Fragrances have become ubiquitous in skin and hair care products to appeal to the consumer’s senses. However, fragrances have been associated with allergic contact dermatitis in applications including: unspecified leave-on products, sun tan lotion, deodorants, scented lotion, unspecified rinse-off products, fine fragrances, shampoo, liquid soap, aftershave, lipstick, sunscreen, hair styling products, shaving foam, mascara, hair dye, eye shadow and makeup cream. While some dermatologists recommend avoiding all fragrances yielding positive patch test results, it has become increasingly difficult to avoid all fragrances and in the end, may be unnecessary for the patch test positive patient.
To identify dermatitis caused by fragrance, a patch test for common aromatic allergens was designed in which two fragrance mixes using putative common allergens served as screens. Fragrance Mix #1 (FM1) was developed from the fragrances used in an antifungal cream that had caused an allergic contact dermatitis epidemic. It comprised: Evernia prunastri (oak moss), isoeugenol, cinnamyl alcohol, eugenol, cinnamal, geraniol, α-amylcinnamal and hydroxycitronellal. Fragrance Mix #2 (FM2), a later attempt5 to identify fragrance allergens, consisted of hydroxyisohexyl 3-cyclohexene carboxaldehyde (HICC), farnesol, citral, hexyl cinnamal, citronellol and coumarin. These materials are considered EU fragrance allergens and have been used in fragrance allergy testing reported in the literature, which are reviewed here.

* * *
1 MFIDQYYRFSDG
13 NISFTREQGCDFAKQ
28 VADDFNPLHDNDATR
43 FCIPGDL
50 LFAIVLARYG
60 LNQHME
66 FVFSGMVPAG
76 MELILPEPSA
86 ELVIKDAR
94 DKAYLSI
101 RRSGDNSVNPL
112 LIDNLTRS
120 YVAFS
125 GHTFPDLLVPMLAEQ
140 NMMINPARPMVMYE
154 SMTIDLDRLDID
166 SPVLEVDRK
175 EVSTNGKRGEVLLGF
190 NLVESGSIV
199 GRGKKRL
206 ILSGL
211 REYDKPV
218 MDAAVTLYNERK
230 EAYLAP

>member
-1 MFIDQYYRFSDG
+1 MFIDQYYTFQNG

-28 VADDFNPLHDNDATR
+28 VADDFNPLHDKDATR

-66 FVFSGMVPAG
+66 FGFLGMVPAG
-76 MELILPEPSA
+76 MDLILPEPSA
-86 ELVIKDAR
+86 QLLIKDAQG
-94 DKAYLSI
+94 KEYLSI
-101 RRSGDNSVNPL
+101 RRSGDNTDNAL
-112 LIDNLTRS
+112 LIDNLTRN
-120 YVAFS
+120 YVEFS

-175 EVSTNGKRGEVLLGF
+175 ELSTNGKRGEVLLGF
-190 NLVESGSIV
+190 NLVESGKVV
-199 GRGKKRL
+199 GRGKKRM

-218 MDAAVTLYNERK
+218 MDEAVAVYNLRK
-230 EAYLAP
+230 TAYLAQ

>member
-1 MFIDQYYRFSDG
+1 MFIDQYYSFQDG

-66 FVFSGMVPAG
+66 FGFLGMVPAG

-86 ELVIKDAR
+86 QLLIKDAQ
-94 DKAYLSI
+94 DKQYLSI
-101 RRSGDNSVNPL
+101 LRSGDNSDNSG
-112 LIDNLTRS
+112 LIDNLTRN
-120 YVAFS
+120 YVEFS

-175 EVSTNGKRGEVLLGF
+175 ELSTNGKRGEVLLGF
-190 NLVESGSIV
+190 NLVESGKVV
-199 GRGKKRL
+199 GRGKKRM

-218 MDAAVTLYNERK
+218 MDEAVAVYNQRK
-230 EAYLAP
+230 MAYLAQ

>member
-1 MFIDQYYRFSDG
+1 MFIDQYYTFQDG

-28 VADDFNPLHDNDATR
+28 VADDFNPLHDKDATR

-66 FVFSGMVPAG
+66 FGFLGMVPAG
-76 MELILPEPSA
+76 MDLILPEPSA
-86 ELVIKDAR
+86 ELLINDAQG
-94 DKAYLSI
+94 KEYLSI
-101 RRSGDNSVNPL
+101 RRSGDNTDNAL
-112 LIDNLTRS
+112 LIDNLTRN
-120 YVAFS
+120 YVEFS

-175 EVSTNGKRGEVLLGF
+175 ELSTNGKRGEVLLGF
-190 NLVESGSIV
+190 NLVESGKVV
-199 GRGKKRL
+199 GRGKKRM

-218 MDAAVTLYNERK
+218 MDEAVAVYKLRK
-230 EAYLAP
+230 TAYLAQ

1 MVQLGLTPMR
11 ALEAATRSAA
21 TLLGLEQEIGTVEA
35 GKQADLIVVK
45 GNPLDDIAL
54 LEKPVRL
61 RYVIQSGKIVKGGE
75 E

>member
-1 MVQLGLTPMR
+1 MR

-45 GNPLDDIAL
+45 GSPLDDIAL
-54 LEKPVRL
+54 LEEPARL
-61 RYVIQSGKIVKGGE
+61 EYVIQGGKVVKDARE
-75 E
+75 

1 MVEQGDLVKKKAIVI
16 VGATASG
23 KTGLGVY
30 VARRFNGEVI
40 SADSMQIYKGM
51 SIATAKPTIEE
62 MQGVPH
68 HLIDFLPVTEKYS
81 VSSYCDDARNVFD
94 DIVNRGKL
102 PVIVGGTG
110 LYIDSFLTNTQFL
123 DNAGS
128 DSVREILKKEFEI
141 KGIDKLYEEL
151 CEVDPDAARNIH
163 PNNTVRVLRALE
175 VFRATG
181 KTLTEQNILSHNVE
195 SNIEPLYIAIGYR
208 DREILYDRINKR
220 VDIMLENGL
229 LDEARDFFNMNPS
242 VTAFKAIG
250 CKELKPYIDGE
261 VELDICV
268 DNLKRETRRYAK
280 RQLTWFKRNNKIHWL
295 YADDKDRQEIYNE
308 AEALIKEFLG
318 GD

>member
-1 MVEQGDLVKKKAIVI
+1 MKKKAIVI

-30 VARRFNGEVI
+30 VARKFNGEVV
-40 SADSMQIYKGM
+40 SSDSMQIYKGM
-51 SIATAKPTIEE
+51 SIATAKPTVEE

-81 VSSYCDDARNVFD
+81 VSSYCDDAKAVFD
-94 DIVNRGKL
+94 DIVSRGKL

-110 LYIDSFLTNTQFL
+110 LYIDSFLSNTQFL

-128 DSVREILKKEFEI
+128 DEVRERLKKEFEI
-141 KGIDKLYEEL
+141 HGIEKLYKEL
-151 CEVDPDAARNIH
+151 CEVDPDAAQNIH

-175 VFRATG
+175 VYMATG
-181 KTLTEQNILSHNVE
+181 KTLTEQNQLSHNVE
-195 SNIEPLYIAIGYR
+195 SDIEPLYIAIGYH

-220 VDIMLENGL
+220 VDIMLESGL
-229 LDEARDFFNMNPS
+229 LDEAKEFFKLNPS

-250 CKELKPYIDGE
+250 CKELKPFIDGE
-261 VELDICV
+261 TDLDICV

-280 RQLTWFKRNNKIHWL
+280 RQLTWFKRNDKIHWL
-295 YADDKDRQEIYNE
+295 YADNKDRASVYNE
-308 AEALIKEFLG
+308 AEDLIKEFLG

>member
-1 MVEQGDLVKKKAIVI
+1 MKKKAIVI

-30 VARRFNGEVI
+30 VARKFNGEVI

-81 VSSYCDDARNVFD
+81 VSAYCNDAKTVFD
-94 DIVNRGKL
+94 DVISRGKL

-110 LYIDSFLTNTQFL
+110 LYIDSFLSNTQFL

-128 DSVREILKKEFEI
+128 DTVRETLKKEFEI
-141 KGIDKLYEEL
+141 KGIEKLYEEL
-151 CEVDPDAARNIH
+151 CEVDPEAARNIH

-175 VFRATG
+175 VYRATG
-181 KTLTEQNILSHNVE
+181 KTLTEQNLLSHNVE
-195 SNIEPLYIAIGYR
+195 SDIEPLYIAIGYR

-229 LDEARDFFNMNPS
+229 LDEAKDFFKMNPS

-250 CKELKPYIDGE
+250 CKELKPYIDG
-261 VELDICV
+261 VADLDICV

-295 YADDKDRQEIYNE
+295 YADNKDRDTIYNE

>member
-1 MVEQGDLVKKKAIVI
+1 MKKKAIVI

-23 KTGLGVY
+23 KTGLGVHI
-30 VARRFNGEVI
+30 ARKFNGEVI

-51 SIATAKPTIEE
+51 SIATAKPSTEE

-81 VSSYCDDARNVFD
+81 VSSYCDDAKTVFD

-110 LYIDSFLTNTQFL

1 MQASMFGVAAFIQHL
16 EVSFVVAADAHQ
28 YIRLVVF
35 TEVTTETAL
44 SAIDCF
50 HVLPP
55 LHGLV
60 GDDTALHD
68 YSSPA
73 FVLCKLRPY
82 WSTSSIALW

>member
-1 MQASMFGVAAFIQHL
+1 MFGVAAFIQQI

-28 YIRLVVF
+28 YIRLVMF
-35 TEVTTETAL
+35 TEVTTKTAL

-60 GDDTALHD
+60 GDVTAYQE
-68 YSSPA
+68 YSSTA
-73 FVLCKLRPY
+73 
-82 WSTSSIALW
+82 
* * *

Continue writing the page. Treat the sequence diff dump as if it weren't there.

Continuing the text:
The diagnosis of a fragrance contact allergy always starts with a detailed medical history. Schollhammer et al. developed a questionnaire to determine if consumers had a “certain, probable or possible” allergy to fragrances based on their recollection of adverse reactions to perfumes or perfumed products. In this questionnaire, the “certain” allergy included an itching dermatitis reaction to at least one fine perfume or aftershave, and reactions to other perfumed products. The “probable” allergy involved reacting to one or more perfumed products (e.g., deodorant) but no specific perfume being identified as causing the clinical reaction. The “possible” allergy meant reacting to various cosmetic products with and without perfume, where materials other than fragrance constituted the possible cause of the reaction. Finally, those identified without a fragrance allergy had never reacted to a perfumed material.